Lehigh University
The Vault at PfaffsAn Archive of Art and Literature by the Bohemians of Antebellum New York
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Text for Page 175 [04-27-1860]

              161
           About her two �Husbands.�
This wretched controversy was kept up
for some time.   Finally she got Granville
packed off to England, on the understanding
that he must �do something� to keep himself.
She is to write to him, he to her.        There are
many things in him she likes, but she never
loved him, or anybody.       Wilder was the only
man who had a claim on her, from gratitude.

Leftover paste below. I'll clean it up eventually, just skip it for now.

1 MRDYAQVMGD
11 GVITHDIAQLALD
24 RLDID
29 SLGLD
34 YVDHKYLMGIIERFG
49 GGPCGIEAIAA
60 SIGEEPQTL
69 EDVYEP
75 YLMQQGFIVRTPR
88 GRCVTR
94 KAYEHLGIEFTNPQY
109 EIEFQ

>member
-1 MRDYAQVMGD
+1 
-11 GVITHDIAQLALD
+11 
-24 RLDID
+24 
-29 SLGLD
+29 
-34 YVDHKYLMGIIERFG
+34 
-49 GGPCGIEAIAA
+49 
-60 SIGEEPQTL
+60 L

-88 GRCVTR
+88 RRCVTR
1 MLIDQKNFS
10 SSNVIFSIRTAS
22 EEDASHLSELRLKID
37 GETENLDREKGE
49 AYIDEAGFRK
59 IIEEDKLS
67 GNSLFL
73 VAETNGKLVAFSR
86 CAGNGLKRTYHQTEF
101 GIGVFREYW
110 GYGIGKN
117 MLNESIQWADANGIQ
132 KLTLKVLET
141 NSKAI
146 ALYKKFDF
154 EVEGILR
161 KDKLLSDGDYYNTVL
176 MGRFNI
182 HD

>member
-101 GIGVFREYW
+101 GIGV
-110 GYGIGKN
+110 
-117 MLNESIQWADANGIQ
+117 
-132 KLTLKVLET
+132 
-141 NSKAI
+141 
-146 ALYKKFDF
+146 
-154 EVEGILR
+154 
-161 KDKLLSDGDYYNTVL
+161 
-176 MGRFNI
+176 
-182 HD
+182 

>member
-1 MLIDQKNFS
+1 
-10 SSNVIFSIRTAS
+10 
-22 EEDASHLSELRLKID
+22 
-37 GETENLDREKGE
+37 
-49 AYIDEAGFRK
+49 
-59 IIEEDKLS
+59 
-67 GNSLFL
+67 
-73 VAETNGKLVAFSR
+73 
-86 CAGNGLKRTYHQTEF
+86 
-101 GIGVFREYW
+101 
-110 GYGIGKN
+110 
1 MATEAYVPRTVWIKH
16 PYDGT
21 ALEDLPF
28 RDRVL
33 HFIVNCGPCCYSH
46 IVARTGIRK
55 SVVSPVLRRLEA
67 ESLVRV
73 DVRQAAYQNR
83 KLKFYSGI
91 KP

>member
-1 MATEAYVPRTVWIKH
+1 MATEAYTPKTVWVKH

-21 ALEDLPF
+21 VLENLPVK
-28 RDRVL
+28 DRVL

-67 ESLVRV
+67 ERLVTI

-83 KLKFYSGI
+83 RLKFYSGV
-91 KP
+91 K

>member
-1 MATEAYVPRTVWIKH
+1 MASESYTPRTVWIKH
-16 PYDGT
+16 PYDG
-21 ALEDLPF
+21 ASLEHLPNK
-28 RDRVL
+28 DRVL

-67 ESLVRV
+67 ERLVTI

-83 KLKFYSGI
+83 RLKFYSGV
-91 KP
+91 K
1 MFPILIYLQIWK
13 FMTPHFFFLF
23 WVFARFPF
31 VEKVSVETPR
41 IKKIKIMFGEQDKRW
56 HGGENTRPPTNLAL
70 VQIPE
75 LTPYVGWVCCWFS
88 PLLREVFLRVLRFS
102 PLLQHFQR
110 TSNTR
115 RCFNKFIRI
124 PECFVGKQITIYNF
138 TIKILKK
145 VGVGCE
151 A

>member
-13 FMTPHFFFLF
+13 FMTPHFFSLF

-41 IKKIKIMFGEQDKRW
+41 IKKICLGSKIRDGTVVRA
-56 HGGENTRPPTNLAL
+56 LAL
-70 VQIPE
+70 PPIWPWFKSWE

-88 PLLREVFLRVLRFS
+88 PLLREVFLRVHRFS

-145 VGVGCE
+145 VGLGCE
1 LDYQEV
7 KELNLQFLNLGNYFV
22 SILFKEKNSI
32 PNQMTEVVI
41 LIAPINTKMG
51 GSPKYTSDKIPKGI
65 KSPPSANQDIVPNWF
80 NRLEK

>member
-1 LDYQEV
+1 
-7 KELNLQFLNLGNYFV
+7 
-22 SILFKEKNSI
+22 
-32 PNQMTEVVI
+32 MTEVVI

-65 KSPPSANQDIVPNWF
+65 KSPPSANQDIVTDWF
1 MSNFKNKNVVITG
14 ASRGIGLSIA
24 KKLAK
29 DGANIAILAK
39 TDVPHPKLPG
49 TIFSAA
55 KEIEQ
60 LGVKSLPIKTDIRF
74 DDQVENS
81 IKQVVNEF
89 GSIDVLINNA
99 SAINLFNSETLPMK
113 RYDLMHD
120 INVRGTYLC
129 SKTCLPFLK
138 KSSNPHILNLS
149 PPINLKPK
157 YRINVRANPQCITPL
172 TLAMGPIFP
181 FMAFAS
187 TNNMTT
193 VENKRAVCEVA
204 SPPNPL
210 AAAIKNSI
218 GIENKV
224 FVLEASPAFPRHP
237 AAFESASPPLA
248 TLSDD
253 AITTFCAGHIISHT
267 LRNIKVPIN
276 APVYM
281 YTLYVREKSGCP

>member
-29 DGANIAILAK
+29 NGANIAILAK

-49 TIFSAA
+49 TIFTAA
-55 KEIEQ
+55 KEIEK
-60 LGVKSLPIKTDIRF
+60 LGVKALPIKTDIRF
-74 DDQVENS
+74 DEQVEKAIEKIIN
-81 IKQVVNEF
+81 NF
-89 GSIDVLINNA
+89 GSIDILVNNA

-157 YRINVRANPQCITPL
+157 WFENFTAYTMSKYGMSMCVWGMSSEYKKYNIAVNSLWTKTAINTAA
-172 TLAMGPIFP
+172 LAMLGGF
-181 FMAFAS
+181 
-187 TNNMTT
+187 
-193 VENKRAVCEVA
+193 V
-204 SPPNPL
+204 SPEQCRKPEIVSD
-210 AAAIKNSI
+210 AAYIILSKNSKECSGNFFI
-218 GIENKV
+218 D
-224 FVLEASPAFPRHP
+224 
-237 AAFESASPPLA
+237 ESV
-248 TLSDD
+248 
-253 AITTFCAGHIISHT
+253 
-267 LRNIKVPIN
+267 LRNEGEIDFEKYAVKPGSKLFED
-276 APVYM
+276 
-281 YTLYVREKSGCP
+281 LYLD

He loved her, but was too &c &c &c to
demand &c. &c.    He only came to see her
two weeks in the year.     Granville hadn�t been
faithful to her: she had had to go to her
father for medical advice for disease which
she was ashamed to speak of to a physician.
Granville professed to love her as much as
ever, but drunkenness produced incontinence
in him.       Her whole married experience
had been prostitution.    She had found a
big negress in her bed within a few days
after her union with Whytal.     She always
regared him as a dog � an animal.        Now
she was free.     The slave (or slaves) she
mortaged, or sold, I suppose through Wilder,
she had taken for a debt � money owed to her
for her salary as an actress.            She had to
go to Savannah about it in a month or so,
to complete the sale.      Full of defiances               
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